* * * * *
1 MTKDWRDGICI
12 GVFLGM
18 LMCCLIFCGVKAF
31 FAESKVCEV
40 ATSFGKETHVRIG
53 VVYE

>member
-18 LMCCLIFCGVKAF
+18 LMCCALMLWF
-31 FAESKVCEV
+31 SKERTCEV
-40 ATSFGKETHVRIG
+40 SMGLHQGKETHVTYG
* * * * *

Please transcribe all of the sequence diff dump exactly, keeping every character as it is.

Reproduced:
1 MTKDWRDGICI
12 GVFLGM
18 LMCCLIFCGVKAF
31 FAESKVCEV
40 ATSFGKETHVRIG
53 VVYE

>member
-18 LMCCLIFCGVKAF
+18 LMCCALMLWF
-31 FAESKVCEV
+31 SKERTCEV
-40 ATSFGKETHVRIG
+40 SMGLHQGKETHVTYG